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    Universal Avometer - Model 40 and Admiralty Patterns 47A, 48A







    Universal Avometer 40, 47A, 48A

    Avometer Model 48A in Pictures

    Avometer 48A

    Avometer in closed wooden case
    Avometer 48A in open wooden smart box including multiplier, transformer, two shunts, leads and prods.
    Leads with crocodile clips; prods

    Shunts for measuring higher ranges of DC current - 480A and 120A. Connected in series with circuit to be tested.
    Multiplier for measuring higher ranges of AC and DC voltage up to 3600v.
    Transformer used for measuring higher ranges of AC current - 60A and 240A. Connected in series with circuit to be tested.

    History

    The Avometer was a British brand of multimeter, latterly owned by Megger. It is often called simply an AVO and derives its name from the first letter of the words amperes, volts, ohms. The Avometer, the world's first multimeter, was invented by the British Post Office engineer Donald Macadie in 1923.

    Multimeters were invented in the early 1920s as radio receivers and other vacuum tube electronic devices became more common. The invention of the first multimeter is attributed to Post Office engineer Donald Macadie, who became dissatisfied with having to carry many separate instruments required for the maintenance of the telecommunication circuits. Macadie invented an instrument which could measure amperes, volts and ohms, so the multifunctional meter was then named Avometer. The meter comprised a moving coil meter, voltage and precision resistors, and switches & sockets to select the range.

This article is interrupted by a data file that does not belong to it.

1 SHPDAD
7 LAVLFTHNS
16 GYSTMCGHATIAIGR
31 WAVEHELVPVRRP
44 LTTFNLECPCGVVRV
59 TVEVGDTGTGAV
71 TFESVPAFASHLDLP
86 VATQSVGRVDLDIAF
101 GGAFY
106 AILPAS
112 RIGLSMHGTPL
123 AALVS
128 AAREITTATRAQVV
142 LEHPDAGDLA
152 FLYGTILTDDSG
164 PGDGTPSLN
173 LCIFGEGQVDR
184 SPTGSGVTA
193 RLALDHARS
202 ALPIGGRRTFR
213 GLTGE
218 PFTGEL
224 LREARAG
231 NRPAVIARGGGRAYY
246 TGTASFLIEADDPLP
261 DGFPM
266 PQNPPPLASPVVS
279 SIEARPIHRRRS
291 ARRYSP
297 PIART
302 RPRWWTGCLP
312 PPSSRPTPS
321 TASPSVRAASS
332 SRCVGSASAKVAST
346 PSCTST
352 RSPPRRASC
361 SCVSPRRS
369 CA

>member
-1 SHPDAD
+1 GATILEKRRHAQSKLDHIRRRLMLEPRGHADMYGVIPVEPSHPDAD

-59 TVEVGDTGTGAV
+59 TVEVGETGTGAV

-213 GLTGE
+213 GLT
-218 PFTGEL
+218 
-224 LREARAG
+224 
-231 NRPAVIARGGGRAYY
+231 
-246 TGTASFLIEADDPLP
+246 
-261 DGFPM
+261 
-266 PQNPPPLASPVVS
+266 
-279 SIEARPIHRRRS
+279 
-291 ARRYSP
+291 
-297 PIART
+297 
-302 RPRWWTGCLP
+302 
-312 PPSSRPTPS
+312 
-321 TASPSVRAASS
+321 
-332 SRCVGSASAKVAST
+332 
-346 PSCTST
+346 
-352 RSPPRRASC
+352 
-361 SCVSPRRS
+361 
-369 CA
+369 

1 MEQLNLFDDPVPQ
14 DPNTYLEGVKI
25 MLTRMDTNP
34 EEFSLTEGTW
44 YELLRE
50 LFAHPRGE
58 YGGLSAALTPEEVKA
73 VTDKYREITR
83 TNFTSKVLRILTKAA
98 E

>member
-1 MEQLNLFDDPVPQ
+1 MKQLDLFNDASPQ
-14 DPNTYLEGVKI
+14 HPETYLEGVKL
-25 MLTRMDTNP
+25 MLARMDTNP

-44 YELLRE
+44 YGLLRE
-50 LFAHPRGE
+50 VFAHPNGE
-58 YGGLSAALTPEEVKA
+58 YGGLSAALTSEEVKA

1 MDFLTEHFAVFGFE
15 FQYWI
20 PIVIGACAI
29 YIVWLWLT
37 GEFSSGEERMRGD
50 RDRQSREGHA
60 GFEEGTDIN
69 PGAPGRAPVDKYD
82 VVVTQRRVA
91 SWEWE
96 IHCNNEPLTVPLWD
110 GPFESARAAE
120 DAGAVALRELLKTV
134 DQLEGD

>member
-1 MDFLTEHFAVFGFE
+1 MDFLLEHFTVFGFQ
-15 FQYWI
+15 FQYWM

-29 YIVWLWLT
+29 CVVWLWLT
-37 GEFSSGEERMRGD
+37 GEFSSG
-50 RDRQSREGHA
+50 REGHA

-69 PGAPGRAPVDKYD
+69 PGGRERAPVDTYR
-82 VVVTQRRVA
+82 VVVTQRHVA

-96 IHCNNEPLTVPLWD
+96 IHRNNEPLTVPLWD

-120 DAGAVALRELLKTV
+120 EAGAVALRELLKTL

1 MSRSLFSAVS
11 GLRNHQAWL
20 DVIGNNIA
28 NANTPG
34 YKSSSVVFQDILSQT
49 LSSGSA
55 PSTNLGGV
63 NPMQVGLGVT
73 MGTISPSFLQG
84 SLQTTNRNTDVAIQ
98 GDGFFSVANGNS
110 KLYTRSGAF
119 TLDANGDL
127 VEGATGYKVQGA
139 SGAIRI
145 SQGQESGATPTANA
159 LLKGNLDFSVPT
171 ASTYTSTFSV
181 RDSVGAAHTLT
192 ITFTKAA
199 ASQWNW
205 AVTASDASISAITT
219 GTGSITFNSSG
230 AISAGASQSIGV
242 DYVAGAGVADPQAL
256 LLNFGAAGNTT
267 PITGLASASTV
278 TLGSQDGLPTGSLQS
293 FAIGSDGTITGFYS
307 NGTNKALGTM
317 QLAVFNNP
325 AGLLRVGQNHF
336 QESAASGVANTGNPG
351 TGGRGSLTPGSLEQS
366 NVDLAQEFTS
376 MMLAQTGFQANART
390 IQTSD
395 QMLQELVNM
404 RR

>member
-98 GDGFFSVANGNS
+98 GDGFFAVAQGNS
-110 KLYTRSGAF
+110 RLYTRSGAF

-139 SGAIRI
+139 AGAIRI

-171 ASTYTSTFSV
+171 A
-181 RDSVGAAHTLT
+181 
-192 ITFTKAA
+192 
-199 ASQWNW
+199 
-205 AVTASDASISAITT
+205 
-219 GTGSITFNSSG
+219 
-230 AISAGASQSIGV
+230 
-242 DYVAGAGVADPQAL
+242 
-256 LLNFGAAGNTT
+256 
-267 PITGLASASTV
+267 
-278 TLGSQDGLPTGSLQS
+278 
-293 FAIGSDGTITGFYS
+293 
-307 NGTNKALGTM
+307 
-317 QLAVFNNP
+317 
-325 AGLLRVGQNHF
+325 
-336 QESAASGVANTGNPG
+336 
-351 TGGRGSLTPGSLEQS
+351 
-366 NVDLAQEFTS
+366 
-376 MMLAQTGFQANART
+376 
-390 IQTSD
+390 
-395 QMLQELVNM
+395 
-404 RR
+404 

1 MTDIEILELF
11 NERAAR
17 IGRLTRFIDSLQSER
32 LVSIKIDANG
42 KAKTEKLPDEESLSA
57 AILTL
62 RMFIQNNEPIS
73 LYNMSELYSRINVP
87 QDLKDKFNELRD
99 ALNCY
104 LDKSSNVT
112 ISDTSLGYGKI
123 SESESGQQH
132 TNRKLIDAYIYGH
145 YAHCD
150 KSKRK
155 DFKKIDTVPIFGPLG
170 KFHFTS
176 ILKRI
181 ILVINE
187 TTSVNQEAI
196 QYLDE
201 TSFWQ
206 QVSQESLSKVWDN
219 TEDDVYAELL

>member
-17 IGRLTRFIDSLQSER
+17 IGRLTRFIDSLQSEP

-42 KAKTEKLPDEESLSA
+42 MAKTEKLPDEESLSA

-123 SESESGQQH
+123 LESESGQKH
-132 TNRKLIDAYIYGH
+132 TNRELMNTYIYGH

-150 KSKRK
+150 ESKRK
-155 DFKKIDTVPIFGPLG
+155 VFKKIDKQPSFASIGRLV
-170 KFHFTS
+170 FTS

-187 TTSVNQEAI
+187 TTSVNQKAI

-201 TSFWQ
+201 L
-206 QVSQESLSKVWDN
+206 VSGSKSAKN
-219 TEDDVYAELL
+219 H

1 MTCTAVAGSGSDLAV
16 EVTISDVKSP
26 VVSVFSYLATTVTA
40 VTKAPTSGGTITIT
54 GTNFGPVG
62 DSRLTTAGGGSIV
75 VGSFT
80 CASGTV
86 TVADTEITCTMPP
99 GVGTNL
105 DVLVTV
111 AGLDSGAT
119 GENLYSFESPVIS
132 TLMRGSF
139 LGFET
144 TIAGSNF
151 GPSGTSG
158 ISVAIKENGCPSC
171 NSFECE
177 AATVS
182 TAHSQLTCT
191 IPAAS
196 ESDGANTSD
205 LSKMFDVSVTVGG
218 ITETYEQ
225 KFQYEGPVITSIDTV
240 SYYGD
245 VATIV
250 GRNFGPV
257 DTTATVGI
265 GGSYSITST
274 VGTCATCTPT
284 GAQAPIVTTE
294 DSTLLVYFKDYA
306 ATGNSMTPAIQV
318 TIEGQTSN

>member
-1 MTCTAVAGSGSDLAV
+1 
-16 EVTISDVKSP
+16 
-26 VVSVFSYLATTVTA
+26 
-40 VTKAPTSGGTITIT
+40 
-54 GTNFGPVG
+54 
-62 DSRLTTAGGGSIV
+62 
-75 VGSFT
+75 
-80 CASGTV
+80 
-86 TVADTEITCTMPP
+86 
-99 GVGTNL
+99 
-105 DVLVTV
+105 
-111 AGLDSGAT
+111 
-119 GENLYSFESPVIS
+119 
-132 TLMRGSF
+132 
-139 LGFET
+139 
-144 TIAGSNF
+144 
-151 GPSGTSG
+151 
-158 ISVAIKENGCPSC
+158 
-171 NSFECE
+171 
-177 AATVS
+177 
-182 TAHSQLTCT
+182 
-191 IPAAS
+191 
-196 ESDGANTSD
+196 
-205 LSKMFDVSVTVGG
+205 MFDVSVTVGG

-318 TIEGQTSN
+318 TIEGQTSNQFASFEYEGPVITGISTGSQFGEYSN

Macadie took his idea to the Automatic Coil Winder and Electrical Equipment Company (ACWEEC, founded probably in 1923). The first AVO was put on sale in 1923, and although it was initially a DC-only instrument many of its features remained almost unaltered right through to the last Model 8.

    Despite continuing demand from customers, production was stopped in 2008, reportedly due to increasing problems with suppliers of mechanical parts.

    The Admiralty patterns 47A and 48A are essentially the Model 40, first introduced in December 1939, supplied in a wooden box with accessories - a multiplier, transformer and shunts.

    Both the 47A and 48A are very similar to the contemporary Model 40, except that their resistance ranges are confined to those which depend on a 1.5V cell. The Model 40 used two 4.5V cycle lamp batteries for the higher resistance ranges.

    The 47A and 48A Avometers have been supplied to the Admiralty during the 1940s.

    The 40, 47A and 48A models are based on British patents #200977 (electrical measuring instruments, Donald Macadie 1923); #404015 (multi-range electrical measuring, Hugh Sutherland Macadie, 1934); #371404 (terminal connectors, Charles Reginald Cook, 1932).

    Source: Wikipedia (All text is available under the terms of the GNU Free Documentation License and Creative Commons Attribution-ShareAlike License.)

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    Last updated: June 2013
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